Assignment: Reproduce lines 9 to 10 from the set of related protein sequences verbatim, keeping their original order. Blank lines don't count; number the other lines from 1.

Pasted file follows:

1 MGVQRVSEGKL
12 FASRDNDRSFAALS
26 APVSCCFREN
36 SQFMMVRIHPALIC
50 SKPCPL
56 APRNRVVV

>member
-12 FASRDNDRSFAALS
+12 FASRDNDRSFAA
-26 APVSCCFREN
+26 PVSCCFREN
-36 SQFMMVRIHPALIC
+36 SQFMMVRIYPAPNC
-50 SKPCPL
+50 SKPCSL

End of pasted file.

+12 FASRDNDRSFAA
-26 APVSCCFREN